The All Pakistan Cement Manufacturers Association (APCMA) struck a triumphant note this week as it announced that its industry has over 26Mt/yr of capacity upgrades in the pipeline. Its chairman Sayeed Saigol concluded in a press release that the country’s growth trend required ‘massive’ investment and that its producers were working on it.
Graph 1 – Local and export cement despatches in Pakistan, 2008 – 2016. Data source: APCMA.
Graph 1 shows how the local industry has changed since 2009. At this time exports hit a high of over 11Mt, constituting 34% of all cement despatches at the time. Since then though exports have fallen to below 6Mt or 14% of despatches, as local despatches have started to increase. Although local despatches have risen each year, the growth rate was below 1% in 2011. In 2016 it was over 14%.
Much has changed since 2010. At this time production capacity hit a high of 45Mt/yr in the 2009 – 2010 Pakistan financial year, according to APCMA data, but then utilisation sunk to below 73%, its lowest rate in over a decade. Pakistan’s cement producers sought a way out by exporting their cement. Export volumes subsequently exploded to a high of nearly 11Mt in 2008 – 2009 from next to nothing at the turn of the millennium.
The effects of this had particular repercussions in eastern and southern Africa as local producers suffered against seaborne imports. In 2012 the outgoing chief of South Africa’s PPC summarised the problem by saying that imports were not a threat to African expansion, provided that a cement plant was not built within 200km of a port. Rightly or wrongly cement from Pakistan was vilified by the African press and then legislated against. South Africa even implementing anti-dumping duties to howls of derision from Pakistan.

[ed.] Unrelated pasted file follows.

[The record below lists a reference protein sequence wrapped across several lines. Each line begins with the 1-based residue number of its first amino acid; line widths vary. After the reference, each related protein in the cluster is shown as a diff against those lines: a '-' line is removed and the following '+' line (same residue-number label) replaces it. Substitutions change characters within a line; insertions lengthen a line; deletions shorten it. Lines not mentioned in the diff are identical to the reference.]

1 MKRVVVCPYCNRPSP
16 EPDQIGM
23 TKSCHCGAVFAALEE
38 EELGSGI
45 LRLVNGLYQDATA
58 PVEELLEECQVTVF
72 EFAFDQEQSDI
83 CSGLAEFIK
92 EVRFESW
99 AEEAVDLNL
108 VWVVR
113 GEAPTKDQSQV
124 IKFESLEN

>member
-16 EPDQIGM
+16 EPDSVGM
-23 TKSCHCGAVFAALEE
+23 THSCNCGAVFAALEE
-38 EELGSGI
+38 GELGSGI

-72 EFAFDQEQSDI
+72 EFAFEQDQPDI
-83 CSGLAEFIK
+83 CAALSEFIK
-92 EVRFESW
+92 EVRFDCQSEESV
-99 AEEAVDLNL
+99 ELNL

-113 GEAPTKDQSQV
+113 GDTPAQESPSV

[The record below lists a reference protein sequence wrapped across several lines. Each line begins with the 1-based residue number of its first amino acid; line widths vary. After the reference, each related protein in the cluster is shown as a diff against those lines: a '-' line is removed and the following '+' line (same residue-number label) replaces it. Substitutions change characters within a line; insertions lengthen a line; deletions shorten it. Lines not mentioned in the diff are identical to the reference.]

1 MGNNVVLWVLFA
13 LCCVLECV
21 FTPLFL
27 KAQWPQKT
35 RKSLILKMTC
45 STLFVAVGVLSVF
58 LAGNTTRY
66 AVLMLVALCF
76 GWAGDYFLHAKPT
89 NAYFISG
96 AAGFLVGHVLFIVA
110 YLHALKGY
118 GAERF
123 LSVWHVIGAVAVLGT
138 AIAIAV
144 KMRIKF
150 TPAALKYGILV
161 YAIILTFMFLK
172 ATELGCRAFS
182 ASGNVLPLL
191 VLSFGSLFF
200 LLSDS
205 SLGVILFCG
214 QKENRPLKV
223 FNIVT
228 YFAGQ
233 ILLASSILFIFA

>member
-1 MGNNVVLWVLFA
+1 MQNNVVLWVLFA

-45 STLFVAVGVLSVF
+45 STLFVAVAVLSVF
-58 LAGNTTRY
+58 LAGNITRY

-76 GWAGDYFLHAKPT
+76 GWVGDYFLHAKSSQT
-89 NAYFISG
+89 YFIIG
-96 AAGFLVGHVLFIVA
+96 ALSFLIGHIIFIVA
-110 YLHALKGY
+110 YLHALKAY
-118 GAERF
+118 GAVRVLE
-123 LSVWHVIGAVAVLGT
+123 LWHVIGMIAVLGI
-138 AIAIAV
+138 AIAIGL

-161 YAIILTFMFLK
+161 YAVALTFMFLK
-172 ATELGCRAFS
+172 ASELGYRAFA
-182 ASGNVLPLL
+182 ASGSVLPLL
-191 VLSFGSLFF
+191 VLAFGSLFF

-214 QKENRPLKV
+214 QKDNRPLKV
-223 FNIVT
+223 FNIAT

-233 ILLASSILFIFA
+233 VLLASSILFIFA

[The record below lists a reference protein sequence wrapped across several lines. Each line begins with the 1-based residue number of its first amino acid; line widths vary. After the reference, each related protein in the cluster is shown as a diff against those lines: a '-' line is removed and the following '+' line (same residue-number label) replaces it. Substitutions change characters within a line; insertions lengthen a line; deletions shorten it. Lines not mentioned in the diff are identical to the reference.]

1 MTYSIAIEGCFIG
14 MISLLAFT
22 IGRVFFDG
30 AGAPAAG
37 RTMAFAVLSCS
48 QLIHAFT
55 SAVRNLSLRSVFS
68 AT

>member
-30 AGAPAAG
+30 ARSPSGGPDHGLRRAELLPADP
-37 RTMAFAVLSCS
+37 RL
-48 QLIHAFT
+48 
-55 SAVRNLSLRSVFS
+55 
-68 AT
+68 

Funnily enough though the APCMA has recommended that Pakistan’s government do exactly the same thing against imports of cement from Iran. Industry scare stories about Iranian cement being sold illegally in Pakistan have circulated since at least 2012. Iran’s nuclear deal in 2015 must have worried the local industry, as the prize for Iran was the lifting of international sanctions making it easier for one of the world’s largest cement producers to start exporting its product. However, president-elect Trump’s disdain for the Iran deal may put those worries to rest if the deal is ‘cancelled’.
Back to the present, the Pakistan cement industry appears to be booming. One motor is the China–Pakistan Economic Corridor, a collection of infrastructure projects worth US$54bn. There is some disagreement at this point about how the usage levels of cement breakdown, with the chief executive of Thatta Cement placing it at 60% for infrastructure and 40% for housing but with other commentators placing it at 70% for housing and 30% for infrastructure. If the latter is true then Pakistan’s cement producers may receive an even bigger payday. The emphasis on housing shouldn’t be underestimated though as the country’s production capacity per capita, below 200kg/capita, is low by international standards. Either way, things are looking good for the local producers.